No bird flu virus was found in dead pig samples from a river that provides drinking water to residents in Shanghai where two died in the first human infections of a new avian influenza strain, authorities said Monday.
Two people in Shanghai, 87 and 27 years old, became ill with fever and coughs in late February and died in early March, suffering from severe pneumonia and difficult breathing, the National Health and Family Planning Commission
The two have been confirmed to be infected with H7N9 avian influenza by an expert team summoned by the health and family planning commission, based on clinical observation, laboratory tests and epidemiological surveys.
On Monday, the Shanghai Animal Disease Prevention and Control Center tested 34 samples of pig carcasses pulled from the Huangpu River running through the city and found no bird flu viruses, the city government said in a statement.
Thousands of dead pigs have been retrieved from the Huangpu River last month, sparking huge panic as well as satire among the public over tap water safety.
The city's health authorities will beef up monitoring over cases of influenza and pneumonia caused by unknown reasons, according to the statement.
In the first quarter of the year, the city reported similar number of influenza and pneumonia cases compared with average levels over the past three years, it said.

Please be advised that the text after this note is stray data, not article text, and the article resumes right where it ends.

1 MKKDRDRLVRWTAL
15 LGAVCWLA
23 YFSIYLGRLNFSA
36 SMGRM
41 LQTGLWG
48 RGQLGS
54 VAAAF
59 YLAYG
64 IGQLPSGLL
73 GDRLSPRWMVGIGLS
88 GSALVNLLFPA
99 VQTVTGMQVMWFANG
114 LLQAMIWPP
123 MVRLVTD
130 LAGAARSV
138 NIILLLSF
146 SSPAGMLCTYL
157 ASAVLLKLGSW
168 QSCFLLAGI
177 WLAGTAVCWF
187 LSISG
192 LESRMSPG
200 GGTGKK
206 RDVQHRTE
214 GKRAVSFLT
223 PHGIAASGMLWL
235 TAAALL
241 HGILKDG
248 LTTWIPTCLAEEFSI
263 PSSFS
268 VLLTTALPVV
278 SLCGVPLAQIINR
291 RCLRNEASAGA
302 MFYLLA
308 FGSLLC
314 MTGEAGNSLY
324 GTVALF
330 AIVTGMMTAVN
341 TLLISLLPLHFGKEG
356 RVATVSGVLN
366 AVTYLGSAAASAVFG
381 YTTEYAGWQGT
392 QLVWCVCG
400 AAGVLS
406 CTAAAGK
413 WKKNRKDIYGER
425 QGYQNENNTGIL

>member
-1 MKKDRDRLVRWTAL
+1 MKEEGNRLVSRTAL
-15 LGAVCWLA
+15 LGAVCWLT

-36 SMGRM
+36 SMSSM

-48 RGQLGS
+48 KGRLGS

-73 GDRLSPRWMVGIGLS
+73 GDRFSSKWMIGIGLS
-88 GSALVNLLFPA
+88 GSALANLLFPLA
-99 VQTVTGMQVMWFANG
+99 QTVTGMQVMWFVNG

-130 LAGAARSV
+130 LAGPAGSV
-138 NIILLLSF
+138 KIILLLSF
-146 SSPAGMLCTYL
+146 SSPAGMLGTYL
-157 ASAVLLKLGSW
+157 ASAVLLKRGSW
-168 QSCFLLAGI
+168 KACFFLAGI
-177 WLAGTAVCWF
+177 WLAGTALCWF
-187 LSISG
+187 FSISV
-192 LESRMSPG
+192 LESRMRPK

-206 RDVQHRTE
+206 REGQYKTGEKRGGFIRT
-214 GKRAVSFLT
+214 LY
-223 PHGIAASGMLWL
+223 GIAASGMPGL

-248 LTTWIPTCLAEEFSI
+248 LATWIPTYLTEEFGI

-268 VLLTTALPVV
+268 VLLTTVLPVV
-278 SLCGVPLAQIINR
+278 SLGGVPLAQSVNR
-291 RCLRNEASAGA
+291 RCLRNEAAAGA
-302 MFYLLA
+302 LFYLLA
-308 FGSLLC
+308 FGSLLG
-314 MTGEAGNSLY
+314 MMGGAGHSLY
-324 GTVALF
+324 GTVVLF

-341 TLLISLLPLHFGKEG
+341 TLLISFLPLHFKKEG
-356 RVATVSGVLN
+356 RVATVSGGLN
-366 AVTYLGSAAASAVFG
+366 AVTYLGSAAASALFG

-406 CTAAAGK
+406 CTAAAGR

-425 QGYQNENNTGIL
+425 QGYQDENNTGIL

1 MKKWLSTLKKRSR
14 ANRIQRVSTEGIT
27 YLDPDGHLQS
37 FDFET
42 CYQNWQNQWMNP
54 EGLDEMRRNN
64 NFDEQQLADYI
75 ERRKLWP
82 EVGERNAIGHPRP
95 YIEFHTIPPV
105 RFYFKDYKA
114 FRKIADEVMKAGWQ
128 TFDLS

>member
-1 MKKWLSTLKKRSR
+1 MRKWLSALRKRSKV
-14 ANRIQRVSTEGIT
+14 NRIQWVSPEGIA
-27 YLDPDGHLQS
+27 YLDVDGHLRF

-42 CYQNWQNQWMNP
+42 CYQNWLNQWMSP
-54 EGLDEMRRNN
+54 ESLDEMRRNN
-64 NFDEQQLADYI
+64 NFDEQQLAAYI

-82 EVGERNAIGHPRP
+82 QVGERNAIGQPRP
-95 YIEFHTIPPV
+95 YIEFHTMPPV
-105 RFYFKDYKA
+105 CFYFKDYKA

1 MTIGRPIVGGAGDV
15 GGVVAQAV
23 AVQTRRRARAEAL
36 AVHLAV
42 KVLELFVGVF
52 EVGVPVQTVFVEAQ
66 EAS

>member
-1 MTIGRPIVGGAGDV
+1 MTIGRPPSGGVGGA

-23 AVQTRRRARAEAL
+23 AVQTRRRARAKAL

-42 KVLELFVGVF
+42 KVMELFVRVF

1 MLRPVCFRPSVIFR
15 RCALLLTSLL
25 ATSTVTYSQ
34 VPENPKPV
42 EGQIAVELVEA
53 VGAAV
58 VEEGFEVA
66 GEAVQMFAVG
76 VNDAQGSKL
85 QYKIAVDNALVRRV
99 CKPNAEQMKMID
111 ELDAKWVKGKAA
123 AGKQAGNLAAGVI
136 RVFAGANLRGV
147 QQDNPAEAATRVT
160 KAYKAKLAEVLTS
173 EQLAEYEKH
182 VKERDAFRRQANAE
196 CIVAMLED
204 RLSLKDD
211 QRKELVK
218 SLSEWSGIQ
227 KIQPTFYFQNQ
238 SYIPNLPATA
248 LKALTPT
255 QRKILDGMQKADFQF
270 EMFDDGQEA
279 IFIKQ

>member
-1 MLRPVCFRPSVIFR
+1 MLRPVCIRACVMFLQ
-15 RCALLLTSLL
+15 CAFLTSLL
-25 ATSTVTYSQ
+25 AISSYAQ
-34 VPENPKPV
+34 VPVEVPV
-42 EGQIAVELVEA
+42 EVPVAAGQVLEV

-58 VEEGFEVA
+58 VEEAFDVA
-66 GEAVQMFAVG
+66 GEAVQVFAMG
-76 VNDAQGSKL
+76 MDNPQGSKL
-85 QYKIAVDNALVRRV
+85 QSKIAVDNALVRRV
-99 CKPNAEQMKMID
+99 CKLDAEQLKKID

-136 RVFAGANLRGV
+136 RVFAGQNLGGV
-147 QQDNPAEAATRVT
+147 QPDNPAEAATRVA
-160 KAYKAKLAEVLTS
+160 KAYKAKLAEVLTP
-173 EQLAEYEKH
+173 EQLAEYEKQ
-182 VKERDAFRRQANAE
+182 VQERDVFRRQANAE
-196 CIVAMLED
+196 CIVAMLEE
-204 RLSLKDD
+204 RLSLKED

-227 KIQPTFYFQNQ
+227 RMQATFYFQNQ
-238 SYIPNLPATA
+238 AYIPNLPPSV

Meanwhile, more than 100 monitoring sites and hospitals in the city reported no cases of SARS and H5N1 avian influenza from mid November to end March, it said.
A third person, a 35-year-old female in Chuzhou City of Anhui Province became ill on March 9 and was now in a critical condition after contracting the H7N9 strain.
It is unclear how the three got infected, and no mutual infections were discovered among them, said the National Health and Family Planning Commission. Besides, no abnormalities were detected among 88 of their close contacts.
The subtype of H7N9 bird flu virus has not been contracted to human beings before. The virus shows no signs of being highly contagious among humans, according to the clinical observation on the cases' close contacts.
However, as only three cases of human infection of H7N9 have been found, relatively little research has been done on it. The expert team is working to study the toxicity and human-infection capacity of the virus, according to the commission.
There are no vaccines against the H7N9 bird flu virus either at home or abroad.